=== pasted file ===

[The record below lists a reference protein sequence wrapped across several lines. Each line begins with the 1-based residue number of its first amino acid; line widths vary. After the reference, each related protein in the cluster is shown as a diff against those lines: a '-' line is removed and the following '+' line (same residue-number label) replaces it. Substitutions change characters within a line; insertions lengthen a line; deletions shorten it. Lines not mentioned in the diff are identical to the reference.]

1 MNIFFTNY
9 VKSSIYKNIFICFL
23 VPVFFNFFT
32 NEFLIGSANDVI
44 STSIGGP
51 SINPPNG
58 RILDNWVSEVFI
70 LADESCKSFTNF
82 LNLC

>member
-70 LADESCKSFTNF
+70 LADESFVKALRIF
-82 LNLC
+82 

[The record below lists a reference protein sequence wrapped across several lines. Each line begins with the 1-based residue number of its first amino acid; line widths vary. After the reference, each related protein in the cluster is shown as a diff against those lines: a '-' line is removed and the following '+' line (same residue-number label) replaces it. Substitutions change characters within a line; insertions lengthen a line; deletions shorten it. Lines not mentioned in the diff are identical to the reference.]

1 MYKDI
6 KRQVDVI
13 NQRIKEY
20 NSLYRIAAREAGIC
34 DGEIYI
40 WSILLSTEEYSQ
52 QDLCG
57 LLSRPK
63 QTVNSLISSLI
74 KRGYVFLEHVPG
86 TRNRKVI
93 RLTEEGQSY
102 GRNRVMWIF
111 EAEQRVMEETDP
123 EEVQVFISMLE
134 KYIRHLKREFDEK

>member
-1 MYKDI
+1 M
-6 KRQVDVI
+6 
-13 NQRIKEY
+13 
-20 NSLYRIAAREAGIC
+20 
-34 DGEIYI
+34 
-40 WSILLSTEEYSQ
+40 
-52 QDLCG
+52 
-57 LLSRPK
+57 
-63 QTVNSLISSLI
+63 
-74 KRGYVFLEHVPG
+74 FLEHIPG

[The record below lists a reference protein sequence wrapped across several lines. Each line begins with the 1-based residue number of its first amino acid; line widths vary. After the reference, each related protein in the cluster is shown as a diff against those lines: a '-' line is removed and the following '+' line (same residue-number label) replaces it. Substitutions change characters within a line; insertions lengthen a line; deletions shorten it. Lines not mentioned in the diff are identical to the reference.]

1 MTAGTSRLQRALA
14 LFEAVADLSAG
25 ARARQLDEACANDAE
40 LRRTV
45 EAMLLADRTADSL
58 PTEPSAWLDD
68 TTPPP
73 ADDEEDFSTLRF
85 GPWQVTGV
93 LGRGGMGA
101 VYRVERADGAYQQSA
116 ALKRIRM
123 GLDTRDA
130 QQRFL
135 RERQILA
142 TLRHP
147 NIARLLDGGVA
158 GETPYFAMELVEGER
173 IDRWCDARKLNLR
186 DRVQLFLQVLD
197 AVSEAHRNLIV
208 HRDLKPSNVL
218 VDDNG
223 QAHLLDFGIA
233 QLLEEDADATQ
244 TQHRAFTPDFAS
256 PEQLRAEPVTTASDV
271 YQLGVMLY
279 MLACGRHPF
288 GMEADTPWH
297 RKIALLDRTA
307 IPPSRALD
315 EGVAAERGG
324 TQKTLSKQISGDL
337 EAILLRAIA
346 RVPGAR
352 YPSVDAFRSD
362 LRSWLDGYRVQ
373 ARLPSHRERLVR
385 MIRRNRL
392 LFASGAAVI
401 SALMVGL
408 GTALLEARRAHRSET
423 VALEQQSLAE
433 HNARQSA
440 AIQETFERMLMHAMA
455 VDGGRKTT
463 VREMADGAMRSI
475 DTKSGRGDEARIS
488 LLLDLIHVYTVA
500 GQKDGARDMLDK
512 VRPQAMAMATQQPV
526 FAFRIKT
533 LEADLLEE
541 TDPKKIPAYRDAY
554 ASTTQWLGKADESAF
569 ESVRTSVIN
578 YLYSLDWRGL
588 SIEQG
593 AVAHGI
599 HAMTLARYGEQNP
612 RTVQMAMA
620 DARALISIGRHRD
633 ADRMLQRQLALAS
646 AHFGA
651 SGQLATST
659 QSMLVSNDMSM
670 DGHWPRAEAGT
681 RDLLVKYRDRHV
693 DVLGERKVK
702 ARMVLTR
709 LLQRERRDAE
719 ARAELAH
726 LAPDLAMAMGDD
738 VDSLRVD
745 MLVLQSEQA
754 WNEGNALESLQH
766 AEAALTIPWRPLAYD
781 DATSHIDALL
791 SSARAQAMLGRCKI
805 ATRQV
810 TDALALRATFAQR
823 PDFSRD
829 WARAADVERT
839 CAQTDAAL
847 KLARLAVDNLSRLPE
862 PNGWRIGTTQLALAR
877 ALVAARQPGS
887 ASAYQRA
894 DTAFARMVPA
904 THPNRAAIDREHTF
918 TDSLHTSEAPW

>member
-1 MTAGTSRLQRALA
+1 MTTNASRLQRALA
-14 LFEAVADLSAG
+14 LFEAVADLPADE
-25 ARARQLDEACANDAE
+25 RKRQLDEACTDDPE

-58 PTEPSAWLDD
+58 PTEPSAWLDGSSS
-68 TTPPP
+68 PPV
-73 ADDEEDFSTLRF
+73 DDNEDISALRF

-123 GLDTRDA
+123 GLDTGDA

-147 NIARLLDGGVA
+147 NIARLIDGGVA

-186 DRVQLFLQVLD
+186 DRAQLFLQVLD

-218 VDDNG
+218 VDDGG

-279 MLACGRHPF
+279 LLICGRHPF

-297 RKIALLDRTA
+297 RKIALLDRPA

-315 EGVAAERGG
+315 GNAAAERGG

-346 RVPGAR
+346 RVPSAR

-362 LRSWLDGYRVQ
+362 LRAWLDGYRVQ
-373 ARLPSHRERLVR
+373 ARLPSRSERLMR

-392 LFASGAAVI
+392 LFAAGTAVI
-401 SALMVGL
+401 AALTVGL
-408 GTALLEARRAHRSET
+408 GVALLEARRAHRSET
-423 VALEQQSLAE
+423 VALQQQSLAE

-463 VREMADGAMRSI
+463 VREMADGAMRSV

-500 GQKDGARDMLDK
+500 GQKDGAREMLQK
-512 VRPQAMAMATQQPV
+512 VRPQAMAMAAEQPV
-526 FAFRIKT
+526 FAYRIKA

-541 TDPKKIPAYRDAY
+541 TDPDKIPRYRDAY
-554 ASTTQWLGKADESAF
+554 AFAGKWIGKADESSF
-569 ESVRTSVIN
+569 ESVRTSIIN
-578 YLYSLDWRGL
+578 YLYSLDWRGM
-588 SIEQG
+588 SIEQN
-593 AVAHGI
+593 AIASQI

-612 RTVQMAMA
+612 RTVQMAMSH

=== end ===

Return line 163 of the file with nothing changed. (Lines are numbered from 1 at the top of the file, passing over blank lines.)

+147 NIARLIDGGVA